May 11, 2007
By Rowan Scarborough, National Security Correspondent
WASHINGTON - Osama bin Laden’s al Qaeda has failed for more than a decade to establish an operational base in Somalia due to the country’s austere environment and inhospitable clans, a new U.S. military report says.
Fears that Somalia, on the Horn of Africa and accessible by land and sea, is ripe to become an al Qaeda hub have so far failed to materialize.
“Al Qaeda found more adversity than success in Somalia,” states the report by the Combating Terrorism Center at West Point. “In order to project power, al Qaeda needed to be able to promote its ideology, gain an operational safe haven, manipulate underlying conditions to secure popular support and have adequate financing for continued operations. It achieved none of these objectives.”
The United States has portrayed Somalia, which has not had a functioning government since 1991, as being in danger of becoming an al Qaeda host, much like Afghanistan from 1996 to 2001.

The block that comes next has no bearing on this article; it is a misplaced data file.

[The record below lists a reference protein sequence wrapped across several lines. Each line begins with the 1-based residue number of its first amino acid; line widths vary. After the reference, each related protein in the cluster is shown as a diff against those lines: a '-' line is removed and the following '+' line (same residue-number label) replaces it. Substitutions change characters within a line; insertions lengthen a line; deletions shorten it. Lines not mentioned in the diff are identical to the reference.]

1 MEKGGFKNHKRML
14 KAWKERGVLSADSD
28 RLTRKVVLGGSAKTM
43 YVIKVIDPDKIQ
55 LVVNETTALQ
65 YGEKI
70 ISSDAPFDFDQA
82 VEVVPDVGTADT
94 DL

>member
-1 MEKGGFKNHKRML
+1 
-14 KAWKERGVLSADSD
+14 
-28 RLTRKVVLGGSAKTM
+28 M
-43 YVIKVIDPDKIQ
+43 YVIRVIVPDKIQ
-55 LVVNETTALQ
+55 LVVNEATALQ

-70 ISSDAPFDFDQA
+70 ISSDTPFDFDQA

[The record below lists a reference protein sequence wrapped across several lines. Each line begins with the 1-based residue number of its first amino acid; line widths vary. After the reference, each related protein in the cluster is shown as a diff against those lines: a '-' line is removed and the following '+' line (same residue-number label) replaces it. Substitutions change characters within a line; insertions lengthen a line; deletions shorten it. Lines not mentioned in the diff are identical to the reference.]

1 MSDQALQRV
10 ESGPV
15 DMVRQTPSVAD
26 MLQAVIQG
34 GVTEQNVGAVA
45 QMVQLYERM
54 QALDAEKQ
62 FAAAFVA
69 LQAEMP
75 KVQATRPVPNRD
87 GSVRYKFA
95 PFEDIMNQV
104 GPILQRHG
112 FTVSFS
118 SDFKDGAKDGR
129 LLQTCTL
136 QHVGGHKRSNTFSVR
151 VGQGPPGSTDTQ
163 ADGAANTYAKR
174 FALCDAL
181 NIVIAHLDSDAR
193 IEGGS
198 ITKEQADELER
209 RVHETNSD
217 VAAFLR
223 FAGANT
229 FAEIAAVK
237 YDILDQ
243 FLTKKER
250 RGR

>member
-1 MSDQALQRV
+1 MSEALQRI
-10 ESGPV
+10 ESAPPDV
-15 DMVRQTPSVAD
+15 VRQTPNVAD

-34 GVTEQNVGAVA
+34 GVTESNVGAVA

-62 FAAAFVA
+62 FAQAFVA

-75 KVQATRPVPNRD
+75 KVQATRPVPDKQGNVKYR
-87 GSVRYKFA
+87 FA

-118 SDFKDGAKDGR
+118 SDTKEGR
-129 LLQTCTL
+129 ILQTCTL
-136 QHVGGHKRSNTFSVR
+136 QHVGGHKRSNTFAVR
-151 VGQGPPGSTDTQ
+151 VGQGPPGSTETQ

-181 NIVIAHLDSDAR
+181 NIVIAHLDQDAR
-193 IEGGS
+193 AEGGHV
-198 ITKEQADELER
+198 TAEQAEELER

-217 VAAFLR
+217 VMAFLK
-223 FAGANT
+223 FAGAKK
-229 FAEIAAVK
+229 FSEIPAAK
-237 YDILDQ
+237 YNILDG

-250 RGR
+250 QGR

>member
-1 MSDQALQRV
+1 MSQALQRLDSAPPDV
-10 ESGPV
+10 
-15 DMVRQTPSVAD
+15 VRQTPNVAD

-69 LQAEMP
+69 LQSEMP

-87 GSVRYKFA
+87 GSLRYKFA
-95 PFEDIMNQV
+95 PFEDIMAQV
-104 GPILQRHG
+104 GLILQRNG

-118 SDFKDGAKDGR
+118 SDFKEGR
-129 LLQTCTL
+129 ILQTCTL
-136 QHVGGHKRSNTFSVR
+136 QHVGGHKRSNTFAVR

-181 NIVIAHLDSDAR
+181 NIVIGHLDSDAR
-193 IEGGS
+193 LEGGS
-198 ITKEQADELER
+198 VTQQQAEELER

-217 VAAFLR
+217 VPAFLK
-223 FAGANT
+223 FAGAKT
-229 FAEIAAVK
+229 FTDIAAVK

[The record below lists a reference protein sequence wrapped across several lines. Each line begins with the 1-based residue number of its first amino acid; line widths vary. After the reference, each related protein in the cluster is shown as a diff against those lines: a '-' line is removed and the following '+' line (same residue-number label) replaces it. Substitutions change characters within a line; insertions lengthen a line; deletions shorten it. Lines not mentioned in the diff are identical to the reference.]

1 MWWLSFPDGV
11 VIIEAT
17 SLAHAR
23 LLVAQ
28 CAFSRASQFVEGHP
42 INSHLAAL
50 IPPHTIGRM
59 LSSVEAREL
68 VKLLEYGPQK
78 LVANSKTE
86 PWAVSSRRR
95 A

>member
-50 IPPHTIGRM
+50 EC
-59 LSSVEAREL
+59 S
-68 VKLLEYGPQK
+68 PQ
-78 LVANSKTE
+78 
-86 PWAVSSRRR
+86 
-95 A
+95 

Afghanistan had much to offer bin Laden: the ruling Taliban as an ally; a network of bases and training camps; and easy access to a neighboring country such as Pakistan for money, arms and debarkation for international travel.
But Somalia is so devoid of basic infrastructure that al Qaeda operatives lacked the means to set up functioning training camps that can be accessed and resupplied.
“The anarchic conditions in Somalia that many believe serve al Qaeda’s purposes turned out to be as challenging for al Qaeda as for the Western organizations seeking to help Somalia,” the West Point report said.
The report is based in part on 27 recently declassified al Qaeda documents seized during the war on terrorism and on recent developments in the Somali capital of Mogadishu. Ethiopia, a U.S. ally, in December ousted a radical Islamic group that attempted to take power.
James Phillips, a foreign policy analyst at the Heritage Foundation, said another key factor is the U.S. military task force in nearby Djibouti. The air and ground forces monitor events in Somalia, and other Horn of Africa nations, and advise them on counterterrorism.
On Somalia’s receptiveness to an al Qaeda alliance, Phillips said, “Al Qaeda is predominately an Arab organization, and Arabs tend to stick out in Somalia, so it’s difficult for them to establish large covert bases. The only thing they hate more than their own homegrown radical Islamists casting themselves as holier-than-thou are foreign terrorists coming in and telling them they are not good Muslims and acting holier-than-thou.”